The first (and most popular) Animated Show in the G.I. Joe franchise.G.I. Joe was formed with the expressed purpose of stopping the terrorist group Cobra and the weapon distributors, mercenaries and scientists they hire. The Joes consists of military personnel from the army, navy, airforce, marines and coast guard with a variety of skills and military specialities.G.I. Joe: A Real American Hero is the first G.I. Joe cartoon, part of the franchise of the same name. It premiered with a Five-Episode Pilot in 1983. The writing and distribution of the series was handled by both Marvel Productions and Sunbow Productions. Animation was done by Toei Animationnote with feeder studios Sei Young and Dai Won and occasionally AKOM (both uncredited, as was normal for Marvel/Sunbow shows of that time). The show ran for two whole seasons along with three other five episode mini-series until it was cancelled in 1986 after 95 episodes.Following the G.I. Joe: The Movie in 1987, DIC Entertainment took over production, writing duties. Animation was done by Sei Young. Starting with the Five-Episode Pilot, Operation Dragonfire, the DIC series ran for two seasons until it was cancelled in 1992 after 44 episodes.
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Actor Allusion: In part 3 of Arise Serpentor, Arise, Cobra Commander remarks, "I would have made an excellent stand-up comedian." His voice actor, Christopher Latta (aka Collins) had a standup comedy career.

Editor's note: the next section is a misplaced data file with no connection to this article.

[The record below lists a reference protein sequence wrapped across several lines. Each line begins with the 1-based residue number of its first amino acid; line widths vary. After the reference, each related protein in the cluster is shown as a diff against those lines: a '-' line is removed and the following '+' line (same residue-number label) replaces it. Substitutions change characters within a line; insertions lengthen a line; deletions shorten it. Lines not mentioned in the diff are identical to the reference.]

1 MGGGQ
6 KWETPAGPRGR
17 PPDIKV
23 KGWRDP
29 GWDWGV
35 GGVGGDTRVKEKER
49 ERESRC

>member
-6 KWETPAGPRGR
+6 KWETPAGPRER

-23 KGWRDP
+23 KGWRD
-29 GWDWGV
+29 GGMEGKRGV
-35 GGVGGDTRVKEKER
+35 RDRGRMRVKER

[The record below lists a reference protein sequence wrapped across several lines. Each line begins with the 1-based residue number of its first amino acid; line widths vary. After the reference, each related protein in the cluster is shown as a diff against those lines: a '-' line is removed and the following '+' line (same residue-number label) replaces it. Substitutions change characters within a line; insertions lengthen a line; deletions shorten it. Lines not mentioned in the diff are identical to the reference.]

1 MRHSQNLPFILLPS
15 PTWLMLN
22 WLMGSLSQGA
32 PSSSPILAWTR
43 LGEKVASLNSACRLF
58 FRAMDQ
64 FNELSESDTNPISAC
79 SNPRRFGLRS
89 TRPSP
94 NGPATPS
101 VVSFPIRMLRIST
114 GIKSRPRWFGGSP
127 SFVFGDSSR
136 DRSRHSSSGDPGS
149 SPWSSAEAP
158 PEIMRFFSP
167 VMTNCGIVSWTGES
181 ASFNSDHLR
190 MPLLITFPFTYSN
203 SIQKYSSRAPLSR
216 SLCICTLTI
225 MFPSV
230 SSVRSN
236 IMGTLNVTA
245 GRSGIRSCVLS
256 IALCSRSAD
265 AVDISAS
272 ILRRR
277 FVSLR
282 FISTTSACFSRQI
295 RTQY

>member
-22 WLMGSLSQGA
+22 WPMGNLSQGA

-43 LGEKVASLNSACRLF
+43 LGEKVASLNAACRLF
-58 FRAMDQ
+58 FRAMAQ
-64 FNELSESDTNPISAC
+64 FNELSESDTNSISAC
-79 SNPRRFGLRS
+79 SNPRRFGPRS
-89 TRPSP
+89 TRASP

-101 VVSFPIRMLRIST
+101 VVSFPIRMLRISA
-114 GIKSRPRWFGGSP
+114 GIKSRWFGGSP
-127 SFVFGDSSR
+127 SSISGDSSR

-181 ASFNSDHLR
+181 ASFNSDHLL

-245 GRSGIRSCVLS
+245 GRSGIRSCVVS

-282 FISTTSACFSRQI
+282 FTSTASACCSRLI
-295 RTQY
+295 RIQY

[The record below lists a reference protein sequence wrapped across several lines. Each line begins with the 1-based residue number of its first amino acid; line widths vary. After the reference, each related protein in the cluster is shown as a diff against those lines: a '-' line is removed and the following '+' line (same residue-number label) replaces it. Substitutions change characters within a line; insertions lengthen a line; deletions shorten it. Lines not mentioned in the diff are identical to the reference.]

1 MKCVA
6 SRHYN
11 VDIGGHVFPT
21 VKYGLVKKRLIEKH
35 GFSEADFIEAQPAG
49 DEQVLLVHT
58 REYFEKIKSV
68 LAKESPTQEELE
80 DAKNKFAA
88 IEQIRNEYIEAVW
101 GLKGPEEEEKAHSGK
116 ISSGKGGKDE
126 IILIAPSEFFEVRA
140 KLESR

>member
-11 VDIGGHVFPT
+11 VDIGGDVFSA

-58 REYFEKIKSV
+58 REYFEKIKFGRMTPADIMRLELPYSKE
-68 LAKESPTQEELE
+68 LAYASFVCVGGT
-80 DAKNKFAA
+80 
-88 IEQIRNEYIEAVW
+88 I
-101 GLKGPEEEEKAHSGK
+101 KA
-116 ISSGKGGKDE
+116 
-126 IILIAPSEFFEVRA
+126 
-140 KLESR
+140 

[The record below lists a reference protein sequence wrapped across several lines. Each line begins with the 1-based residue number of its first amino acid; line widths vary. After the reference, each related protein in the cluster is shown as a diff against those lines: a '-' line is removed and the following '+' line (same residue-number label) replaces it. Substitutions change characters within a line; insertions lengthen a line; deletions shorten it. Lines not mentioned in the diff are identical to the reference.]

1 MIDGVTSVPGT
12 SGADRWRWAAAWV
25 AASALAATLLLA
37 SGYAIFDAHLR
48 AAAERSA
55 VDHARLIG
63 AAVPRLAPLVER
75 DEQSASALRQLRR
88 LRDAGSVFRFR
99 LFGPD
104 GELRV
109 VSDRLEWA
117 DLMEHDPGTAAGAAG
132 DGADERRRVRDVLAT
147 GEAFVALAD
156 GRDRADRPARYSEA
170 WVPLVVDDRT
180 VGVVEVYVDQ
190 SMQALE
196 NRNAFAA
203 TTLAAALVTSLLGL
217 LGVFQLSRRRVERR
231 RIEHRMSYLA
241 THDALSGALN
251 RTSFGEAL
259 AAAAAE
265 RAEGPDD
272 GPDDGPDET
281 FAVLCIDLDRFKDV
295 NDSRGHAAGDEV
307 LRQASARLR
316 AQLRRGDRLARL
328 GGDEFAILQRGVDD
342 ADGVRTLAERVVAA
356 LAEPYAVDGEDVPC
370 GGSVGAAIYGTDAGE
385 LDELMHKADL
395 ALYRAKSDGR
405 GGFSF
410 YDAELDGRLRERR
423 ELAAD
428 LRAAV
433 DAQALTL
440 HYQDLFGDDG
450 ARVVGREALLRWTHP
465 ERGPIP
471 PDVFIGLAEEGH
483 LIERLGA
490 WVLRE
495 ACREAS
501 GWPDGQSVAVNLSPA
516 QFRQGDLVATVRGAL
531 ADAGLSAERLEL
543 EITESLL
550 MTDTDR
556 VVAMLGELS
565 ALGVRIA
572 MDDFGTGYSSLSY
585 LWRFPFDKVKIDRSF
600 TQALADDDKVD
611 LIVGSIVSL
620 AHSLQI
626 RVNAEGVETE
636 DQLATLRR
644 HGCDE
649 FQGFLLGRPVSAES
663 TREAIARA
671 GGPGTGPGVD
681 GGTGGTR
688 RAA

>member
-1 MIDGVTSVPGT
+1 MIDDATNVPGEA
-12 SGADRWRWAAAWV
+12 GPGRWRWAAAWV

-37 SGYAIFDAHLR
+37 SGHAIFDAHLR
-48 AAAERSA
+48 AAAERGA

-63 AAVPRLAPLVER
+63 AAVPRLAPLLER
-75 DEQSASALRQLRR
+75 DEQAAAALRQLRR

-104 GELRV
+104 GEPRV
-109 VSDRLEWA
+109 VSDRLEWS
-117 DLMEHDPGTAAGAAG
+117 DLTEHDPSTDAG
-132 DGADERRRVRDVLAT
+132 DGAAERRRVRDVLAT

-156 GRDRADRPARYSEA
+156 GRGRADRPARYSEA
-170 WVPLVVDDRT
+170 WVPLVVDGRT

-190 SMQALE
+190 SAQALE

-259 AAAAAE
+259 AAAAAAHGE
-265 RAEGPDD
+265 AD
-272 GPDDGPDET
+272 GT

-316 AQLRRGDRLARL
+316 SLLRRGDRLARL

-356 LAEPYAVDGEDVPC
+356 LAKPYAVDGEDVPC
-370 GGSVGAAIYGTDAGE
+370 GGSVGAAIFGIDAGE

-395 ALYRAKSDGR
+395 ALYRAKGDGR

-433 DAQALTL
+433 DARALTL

BFG: Since some Joes are heavy weapons specialists, this trope is pretty much mandatory. Still, the most noteworthy example is Roadblock, who uses a belt fed 50cal M2 Browning as his portable, standard firearm.
Big Bad: Cobra Commander, even though he screws up constantly.
Bittersweet Ending: Not every episode had a happy conclusion. "Computer Complications" was essentially a tie between G.I. Joe and Cobra (both sides lost a carrier); "Sink the Montana", despite concluding with the Joes foiling Cobra's plot, still had a somewhat depressing ending.
The Blank: Cobra Commander's mask is either a featureless reflective plate or a blue hood with eyeholes cut out.
Body Horror: "Glamour Girls" had Low-Light stop the "Transferance Machine" from stealing the youth and beauty of his younger sister, Una by destroying the linkage to her. The backwash, though, caused the machine to leave Madam Vale, the intended recipient of the stolen beauty, without a face. The reactions of Lady Jaye (horror) and Low-Light (hiding Una from the sight) show how bad it was—and only that we hear Madame Vail bemoaning her loss prevents it from being And I Must Scream.
Brainwashed and Crazy - Most characters underwent this trope at some point in the cartoon but special mention must go to Flint who suffered this at least three times in the series.
Camera Abuse: A Cobra paratrooper smashes the lens of a news camera in the opening sequence of The Movie.
Canon Immigrant: Certain characters were originally created for the comics and cartoons before they were introduced to the toyline such as the Baroness, General Flagg, the Oktober Guard, and Kamakura.
Cast as a Mask: Whenever Zartan had to put on a disguise, he was then voiced by who previously played the person he was disguised as until he was revealed. Michael Bell played him and the French Scientist he impersonated in "Countdown for Zartan," while Neil Ross played both Shipwreck and Zartan-as-Shipwreck for "Once Upon A Joe".